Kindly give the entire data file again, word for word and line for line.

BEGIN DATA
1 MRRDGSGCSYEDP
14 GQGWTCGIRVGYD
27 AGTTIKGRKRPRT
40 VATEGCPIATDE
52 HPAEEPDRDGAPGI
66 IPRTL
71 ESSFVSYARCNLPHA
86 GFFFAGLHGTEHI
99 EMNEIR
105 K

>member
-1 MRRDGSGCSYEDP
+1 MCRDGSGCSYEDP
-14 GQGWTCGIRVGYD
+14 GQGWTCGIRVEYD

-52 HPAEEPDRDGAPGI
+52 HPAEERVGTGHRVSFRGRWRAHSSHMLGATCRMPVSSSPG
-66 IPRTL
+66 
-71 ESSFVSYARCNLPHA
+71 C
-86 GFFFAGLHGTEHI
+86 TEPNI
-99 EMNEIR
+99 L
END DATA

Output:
1 MRRDGSGCSYEDP
14 GQGWTCGIRVGYD
27 AGTTIKGRKRPRT
40 VATEGCPIATDE
52 HPAEEPDRDGAPGI
66 IPRTL
71 ESSFVSYARCNLPHA
86 GFFFAGLHGTEHI
99 EMNEIR
105 K

>member
-1 MRRDGSGCSYEDP
+1 MCRDGSGCSYEDP
-14 GQGWTCGIRVGYD
+14 GQGWTCGIRVEYD

-52 HPAEEPDRDGAPGI
+52 HPAEERVGTGHRVSFRGRWRAHSSHMLGATCRMPVSSSPG
-66 IPRTL
+66 
-71 ESSFVSYARCNLPHA
+71 C
-86 GFFFAGLHGTEHI
+86 TEPNI
-99 EMNEIR
+99 L